This course requires academic IELTS 6.0 overall, with no less than 5.5 in each skill. See other English language proficiency qualifications accepted by this University.

If your English currently does not reach the University's required standard for this programme, you may be interested in one of our English language courses.

Visit your country page to find out more about our entry requirements.

Our teaching staff

  • Dr Andrew Holmes
    Lecturer
    Christine Trala
    Lecturer
    Kerrie Lee
    Lecturer in Education and Programme Director for BA Early Childhood Education and Care (Top up), and FdA Childhood Studies / FdEd Early Childhood Studies
  • Sarah Donkin
    Lecturer in Education and Childhood Studies

Click and drag

Take a tour of the facilities

Take 360-degree look around one of the lecture rooms where you'll learn the theory you'll later put into practice.

Fees and funding

Home / EU
  • Home/EU (part-time): £1,200 (20 credits), £3,600 (60 credits), £4,795 (80 credits) (subject to approval)

Part-time fees are charged pro-rata to the full-time fee, according to the number of credits being studied. 

£9,250 per year (subject to approval)*

International
  • International: Please contact the Faculty of Education for details: ces-ug-enquiries@hull.ac.uk

*The amount you pay may increase each year, in line with inflation - but capped to the Retail Price Index (RPI).

UK and EU students can take out a tuition fee loan to cover the cost of their course, and UK students can take out a maintenance loan of up to £8,700 to cover living costs.

Substantial discounts are available for International students.  

More information on fees can be found in the Money section of the website.

Your tuition fees will cover most costs associated with your programme (including registration, tuition, supervision, assessment and examination).

There are some extra costs that you might have to pay, or choose to pay, depending on your programme of study and the decisions you make. The list below has some examples, and any extra costs will vary.

  • Books (you’ll have access to books from your module reading lists in the library, but you may want to buy your own copies
  • Optional field trips
  • Study abroad (including travel costs, accommodation, visas, immunisation)
  • Placement costs (including travel costs and accommodation)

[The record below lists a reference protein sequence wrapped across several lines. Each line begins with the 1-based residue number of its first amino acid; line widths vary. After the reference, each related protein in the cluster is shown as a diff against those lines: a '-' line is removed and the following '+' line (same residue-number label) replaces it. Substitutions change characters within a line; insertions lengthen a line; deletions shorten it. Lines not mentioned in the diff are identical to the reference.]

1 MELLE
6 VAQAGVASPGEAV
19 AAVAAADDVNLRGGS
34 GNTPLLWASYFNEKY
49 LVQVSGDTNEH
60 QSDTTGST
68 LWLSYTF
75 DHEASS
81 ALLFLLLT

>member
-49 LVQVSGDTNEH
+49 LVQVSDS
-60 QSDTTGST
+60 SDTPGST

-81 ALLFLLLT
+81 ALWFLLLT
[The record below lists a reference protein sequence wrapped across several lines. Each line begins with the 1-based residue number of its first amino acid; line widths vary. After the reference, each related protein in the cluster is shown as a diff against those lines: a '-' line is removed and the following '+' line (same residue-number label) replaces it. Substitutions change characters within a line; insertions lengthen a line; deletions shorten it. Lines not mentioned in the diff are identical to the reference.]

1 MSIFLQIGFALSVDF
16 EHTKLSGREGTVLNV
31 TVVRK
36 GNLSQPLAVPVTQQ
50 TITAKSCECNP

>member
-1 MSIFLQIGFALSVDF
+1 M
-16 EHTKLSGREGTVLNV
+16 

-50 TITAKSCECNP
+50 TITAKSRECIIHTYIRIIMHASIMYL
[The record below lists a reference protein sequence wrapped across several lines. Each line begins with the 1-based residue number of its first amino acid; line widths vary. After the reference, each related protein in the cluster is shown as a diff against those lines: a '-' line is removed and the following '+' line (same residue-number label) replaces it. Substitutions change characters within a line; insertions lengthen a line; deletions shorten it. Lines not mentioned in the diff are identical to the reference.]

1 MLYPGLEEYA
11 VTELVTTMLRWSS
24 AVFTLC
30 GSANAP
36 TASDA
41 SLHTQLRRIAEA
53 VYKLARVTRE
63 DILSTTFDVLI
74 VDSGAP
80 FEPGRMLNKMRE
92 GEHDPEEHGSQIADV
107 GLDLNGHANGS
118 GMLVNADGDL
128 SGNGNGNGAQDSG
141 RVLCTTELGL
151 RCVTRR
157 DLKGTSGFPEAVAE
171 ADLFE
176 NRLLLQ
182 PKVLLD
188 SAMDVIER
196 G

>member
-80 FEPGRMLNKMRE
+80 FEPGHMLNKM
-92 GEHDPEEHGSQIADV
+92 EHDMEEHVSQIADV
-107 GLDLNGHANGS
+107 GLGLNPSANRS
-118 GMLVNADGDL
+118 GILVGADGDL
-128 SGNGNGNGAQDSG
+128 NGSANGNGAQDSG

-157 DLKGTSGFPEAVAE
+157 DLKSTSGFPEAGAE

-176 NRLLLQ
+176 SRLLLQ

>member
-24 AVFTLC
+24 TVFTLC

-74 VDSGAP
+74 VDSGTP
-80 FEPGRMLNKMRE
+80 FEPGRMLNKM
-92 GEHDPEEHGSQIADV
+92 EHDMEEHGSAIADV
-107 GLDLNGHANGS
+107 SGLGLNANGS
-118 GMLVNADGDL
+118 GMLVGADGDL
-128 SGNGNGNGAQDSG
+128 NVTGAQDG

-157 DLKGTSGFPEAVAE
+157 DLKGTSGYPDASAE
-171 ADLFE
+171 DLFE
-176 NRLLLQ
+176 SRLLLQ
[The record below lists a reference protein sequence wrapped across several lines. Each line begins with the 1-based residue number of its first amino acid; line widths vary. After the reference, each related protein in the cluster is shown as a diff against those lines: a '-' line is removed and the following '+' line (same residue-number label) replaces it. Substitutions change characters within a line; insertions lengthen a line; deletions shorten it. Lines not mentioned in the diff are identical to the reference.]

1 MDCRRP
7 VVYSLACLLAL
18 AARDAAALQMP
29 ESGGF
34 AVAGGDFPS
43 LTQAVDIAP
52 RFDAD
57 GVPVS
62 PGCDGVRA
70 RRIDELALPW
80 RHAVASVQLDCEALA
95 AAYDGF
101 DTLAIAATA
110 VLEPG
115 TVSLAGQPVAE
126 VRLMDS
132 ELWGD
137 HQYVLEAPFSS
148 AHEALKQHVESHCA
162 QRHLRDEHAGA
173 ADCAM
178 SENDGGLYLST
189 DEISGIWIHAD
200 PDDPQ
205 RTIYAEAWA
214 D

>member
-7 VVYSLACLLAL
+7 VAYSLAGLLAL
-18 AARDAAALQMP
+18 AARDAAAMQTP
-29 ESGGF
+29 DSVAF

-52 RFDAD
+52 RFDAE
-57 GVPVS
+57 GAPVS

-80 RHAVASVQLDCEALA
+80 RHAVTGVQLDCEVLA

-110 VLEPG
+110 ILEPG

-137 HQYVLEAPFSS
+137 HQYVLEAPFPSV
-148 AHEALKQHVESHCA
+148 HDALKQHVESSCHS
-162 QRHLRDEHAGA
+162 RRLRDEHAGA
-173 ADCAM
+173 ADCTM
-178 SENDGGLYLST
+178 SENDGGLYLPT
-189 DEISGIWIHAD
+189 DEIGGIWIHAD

• Student visas (international students)
  • Laptop (you’ll have access to laptops and PC’s on campus, but you may want to buy your own)
  • Printing and photocopying
  • Professional-body membership
  • Graduation (gown hire and photography)

Remember, you’ll still need to take into account your living costs. This could include accommodation, travel and food – to name just a few. 

Attainment
Scholarship

If you achieve

112 UCAS tariff points

from three A levels or equivalent, you could receive a reward of

£1,200

Find out more

An affordable city for students

From bills, to meals, to pints – you’ll find that your money goes a lot further in Hull.

Your future prospects

  • Community, social or family support work
  • Early years practitioner
  • Supporting children with additional needs
  • Children’s services 
  • Community services 

Paid or voluntary placements are at the heart of this course, including options to study abroad. You'll be gaining invaluable real-world experience.

Open Day at University of Hull

Ready to apply?

You can apply for this course through UCAS. As well as providing your academic qualifications, you’ll be able to showcase your skills, qualities and passion for the subject.

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This. Is. Hull.

A place where we stand up to kings, do deals with the world and take a wrecking ball to the slave trade. A place where culture stands out and the phone boxes are a different colour. A place where we're free-thinking, independent and proud of it.

#Percentage of students from the education and childhood studies subject area who are in work or further study within six months of graduating: UK domicile full-time first degree leavers; Destinations of Leavers from Higher Education survey for the academic year 2016/17, published by HESA 2018

†National Student Survey 2019, HEIs

§This course has been endorsed by, and received a badge of excellence from, SEFDEY (Sector Endorsed Foundation Degree in Early Years)